Creating a good stakeholder IPT reduces the time needed to write and obtain approval of the CDD. An IPT should include enough members to generate a good CDD without taking years. An experienced requirement writer who understands the capability should decide how many stakeholders—not too few and not too many—will form the IPT. (Unfortunately, this was not the case for the jungle boot. See “The Jungle Boot” in the April – June 2017 issue of Army AL&T magazine.)

Step 2: The second step in writing the CDD is to understand but not question the need for the capability. IPT members address all facets of the CDD requirement in writing, starting with the specifications. For the jungle boot, for example, the specifications include a sole (tread), a tongue, straps (laces), sizes, color and fabric. Discussion of the sole and fabric might concern the amount of traction for the tread and the type of fabric, such as water-resistant and fast-drying. The specifications must be objectively testable, which means that the requirement needs to state that the boot must be water-resistant as defined by the ability to repel water for up to 20 minutes. An example of fast-drying would be the ability to dry in four hours in an 80-degree environment.

When coming up with specifications, requirement writers should always take the KISS approach—keep it super simple. (There are several other ways to define KISS, but all of them mean the same thing.) The specification may vary depending on the product, but usually it takes no more than two years to complete. Despite being a widely accepted design principle, KISS is applied far too infrequently in CDDs.

Step 3: Next is defining the quantity and effect across the Army—which units and how many Soldiers actually need the capability defined in the CDD. The quantity is derived from the number of units that will need the item and how many per unit will be needed. The effect refers to the possible changes in standard operating procedures or possible impacts on tactics, techniques and procedures resulting from the use of this product. For example, every Soldier in every unit could wear a jungle boot, but do they all need to be wearing them?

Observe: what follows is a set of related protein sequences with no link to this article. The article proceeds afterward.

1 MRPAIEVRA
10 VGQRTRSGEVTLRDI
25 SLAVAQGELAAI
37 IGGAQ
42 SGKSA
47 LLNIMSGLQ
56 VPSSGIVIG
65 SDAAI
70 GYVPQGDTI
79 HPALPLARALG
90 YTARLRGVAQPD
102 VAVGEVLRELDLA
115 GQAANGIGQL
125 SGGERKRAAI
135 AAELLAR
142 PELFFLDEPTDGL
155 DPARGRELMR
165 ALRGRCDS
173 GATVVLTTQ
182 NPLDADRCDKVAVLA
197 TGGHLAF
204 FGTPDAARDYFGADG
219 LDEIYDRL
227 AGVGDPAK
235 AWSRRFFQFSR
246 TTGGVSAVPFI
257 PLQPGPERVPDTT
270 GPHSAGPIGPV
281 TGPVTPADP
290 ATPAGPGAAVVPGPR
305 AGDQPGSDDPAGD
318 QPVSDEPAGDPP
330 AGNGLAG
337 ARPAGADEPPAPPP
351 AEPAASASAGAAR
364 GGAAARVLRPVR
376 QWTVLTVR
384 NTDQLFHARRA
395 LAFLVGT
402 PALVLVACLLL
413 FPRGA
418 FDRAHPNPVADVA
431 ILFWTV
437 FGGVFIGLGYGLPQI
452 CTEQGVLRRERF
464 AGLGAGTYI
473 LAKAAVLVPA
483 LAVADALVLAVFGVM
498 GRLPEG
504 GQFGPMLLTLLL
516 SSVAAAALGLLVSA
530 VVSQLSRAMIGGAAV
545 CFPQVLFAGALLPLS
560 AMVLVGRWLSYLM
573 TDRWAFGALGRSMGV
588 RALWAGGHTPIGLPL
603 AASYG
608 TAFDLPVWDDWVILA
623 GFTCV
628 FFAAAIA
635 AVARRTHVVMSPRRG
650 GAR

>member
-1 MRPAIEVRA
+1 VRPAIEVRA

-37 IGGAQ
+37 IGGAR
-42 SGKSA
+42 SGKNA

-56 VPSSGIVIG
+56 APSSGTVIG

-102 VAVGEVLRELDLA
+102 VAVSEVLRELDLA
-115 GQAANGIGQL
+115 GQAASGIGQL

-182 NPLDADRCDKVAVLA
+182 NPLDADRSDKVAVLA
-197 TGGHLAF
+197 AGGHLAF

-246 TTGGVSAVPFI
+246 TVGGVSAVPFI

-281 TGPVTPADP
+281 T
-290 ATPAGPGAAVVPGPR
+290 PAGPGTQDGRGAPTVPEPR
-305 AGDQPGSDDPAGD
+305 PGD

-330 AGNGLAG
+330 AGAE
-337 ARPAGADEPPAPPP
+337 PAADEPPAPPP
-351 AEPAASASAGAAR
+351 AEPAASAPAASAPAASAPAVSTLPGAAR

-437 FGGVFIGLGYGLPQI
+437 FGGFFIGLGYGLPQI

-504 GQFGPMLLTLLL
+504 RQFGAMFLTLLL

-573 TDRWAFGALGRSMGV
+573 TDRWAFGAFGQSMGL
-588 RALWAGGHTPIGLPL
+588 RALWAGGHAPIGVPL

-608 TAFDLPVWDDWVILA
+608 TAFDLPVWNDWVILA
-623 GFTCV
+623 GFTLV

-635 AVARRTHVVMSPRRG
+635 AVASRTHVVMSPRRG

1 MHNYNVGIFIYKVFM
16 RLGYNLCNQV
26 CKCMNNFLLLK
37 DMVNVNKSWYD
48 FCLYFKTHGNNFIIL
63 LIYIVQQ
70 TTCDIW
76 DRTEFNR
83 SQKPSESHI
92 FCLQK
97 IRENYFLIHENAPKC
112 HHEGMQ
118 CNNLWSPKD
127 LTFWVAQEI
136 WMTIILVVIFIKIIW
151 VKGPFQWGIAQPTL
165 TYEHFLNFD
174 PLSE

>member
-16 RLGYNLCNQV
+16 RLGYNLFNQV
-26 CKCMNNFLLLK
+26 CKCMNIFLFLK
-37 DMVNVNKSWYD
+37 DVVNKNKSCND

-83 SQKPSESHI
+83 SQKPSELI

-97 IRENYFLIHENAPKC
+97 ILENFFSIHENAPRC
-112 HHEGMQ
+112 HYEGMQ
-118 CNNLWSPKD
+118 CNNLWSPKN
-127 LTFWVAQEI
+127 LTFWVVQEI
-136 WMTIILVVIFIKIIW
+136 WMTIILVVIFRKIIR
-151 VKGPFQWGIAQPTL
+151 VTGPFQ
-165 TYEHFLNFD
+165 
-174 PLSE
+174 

Step 4: Next, the CDD must address maintenance and disposal. For the boot, cleaning instructions include the type of soap and the type of utensils to use. The maintenance should include any requirement to repair the boot. Similarly, the requirements must include a definition of how worn the boot should be before the Soldier can turn it in for replacement.

Step 5: The CDD also must identify key performance parameters (KPPs) or key system attributes (KSAs) that a vendor absolutely must meet. For example, a KPP could be boot drying time. A KSA may be the color of the boot, such as brown. Therefore, tan, sand or khaki may be acceptable. Army leadership does not make fashion statements and doesn’t care if the boots match the uniform. But leadership does care if the boot achieves the requirement to support the warfighter.

ABSURD LENGTHS

For all ACAT programs—tanks, ships and boots—CDDs are restricted to a maximum of 45 pages. In researching my doctoral dissertation to develop a strategy to accelerate the approval time of an ACAT III program within the JCIDS process, I found that virtually all of the CDDs in my research, regardless of the complexity, had a page count of 45.

For ACAT IIIs, the ideal page count should be no more than 10 pages. Overly prescriptive requirements make the process harder—not only for the requirement writer but for the contractor who eventually will produce the product. They also slow the delivery, increase cost and inhibit creativity.